Erber is a recidivist stock felon who has had multiple run-ins with the SEC. In 1991, he pled guilty to securities manipulation and wire fraud. Despite being barred from the industry, Erber is rumored to have secretly purchased a stake in Paramount securities.
HBL & Associates didn’t have a lot of clients, but they did have one very important one. Between 1991 – 1994, Erber (and HBL & Associates), would tout a small company named Teletek. This is significant because the promotion would have been going on the entire time that Tabin was with the firm. As the scheme was unraveling, a short seller even went as far as to try and extort Erber into giving away free shares of Teletek.
“Carlson’s alleged misconduct occurred during a June 9, 1994 telephone call, in response to Carlson’s earlier call. Carlson initially “congratulated” Erber on the GLAD situation, because he felt that “there were strong similarities between the GLAD situation and Teletek,“and he wanted to let [Erber] know that I knew what he was up to, that he was up to another one of these stock manipulations, and that he wasn’t pulling the wool over my eyes.” Carlson then requested a block of Teletek stock at a discounted price in exchange for Carlson’s keeping silent about Erber’s alleged promotion and manipulation of Teletek stock:
‘Let me tell ya, we were intimately involved in getting GLAD delisted. OK? I am going to do the same thing to Teletek — unless I get some stock from you on a favorable basis. I am gonna do what’s called a magic trick – that’s where I take your money and I turn it into my money.’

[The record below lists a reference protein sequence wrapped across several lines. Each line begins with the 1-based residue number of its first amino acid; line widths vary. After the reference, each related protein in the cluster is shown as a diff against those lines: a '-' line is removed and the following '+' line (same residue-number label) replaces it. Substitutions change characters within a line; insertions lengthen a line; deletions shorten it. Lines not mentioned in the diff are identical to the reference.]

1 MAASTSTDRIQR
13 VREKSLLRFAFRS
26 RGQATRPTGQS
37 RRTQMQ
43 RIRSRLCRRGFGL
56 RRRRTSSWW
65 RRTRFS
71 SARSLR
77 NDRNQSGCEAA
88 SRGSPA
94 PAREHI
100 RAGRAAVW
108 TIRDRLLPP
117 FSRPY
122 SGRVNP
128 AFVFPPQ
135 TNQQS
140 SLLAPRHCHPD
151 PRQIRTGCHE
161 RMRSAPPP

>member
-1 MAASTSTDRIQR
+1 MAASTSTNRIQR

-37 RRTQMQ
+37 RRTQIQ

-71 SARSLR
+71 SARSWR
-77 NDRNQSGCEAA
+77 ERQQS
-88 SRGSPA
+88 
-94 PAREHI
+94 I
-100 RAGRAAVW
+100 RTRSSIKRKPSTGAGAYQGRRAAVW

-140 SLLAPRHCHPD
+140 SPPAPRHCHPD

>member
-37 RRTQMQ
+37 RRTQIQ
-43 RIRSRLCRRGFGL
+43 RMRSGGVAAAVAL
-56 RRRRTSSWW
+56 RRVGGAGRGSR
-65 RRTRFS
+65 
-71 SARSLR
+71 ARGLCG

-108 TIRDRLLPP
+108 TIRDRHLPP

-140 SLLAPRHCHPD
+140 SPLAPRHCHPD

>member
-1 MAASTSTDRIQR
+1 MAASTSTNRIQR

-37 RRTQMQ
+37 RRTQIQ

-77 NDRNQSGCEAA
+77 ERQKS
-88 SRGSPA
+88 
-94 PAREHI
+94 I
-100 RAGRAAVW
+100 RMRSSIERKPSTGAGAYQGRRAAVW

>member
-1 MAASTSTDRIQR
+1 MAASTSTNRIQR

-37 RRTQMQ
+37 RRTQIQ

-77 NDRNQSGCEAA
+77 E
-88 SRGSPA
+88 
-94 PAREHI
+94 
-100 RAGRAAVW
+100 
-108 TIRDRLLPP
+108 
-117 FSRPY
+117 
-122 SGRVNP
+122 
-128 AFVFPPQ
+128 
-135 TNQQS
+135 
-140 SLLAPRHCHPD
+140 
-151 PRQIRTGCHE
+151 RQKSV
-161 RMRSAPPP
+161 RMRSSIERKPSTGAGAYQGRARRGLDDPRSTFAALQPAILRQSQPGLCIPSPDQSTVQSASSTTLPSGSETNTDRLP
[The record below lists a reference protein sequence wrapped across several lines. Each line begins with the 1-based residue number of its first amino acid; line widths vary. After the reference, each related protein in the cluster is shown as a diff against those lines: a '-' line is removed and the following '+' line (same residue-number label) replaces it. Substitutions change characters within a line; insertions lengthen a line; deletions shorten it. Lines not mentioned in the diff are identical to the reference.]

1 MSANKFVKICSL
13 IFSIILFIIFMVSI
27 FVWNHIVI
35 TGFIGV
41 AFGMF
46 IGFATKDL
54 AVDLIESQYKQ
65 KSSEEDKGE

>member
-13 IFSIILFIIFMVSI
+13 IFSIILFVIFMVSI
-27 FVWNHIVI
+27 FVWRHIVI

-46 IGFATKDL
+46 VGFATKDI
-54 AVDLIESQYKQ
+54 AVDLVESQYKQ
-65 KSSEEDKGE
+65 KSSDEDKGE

Carlson repeated this quid pro quo later in their conversation: “so, on Teletek-either I get a block of cheap stock or I am going to play a magic trick on you-OK-I am going to get that stock delisted next.” Carlson then accused Erber of being an undisclosed owner of Paramount Securities, an act that would violate a federal court order restricting Erber’s participation in the securities industry. Carlson continued:
‘Ya, if you want me to serve you up and wrap your F***ing nuts around your head I will. So you decide what you want Larry, we either play hard ball or . . . I get some of this cheap stock that keeps on printing in this pig.’ Carlson concluded the conversations as follows: ‘[s]ave your breath-OK-buy me some stock or I’m gonna F***ing-I’m going to go after Teletek. Those are my terms-please get back to me-thank you.’”
Unfortunately for Carlson, Erber was recording the phone call and while Erber would ultimately face charges for manipulating Teletek, Carlson would end up being suspended from the industry as a result of his conduct.
After leaving HBL & Associates in 1994, Tabin would join a “merchant banking and venture capital firm” named LBI group. From April 1994 – Dec. 1996 he served as their vice president of marketing. While Tabin was working there, LBI provided consulting services to a fast food restaurant named Tasty Fries Inc.
Tasty Fries first hired LBL on May 23rd, 1996. You may not be able to buy a burger for a nickel anymore, but LBL learned an even better trick. In exchange for “certain business consulting services, including marketing for a 12 month period”, LBI was given an option on 4 million pre-split shares at .05 cents a share.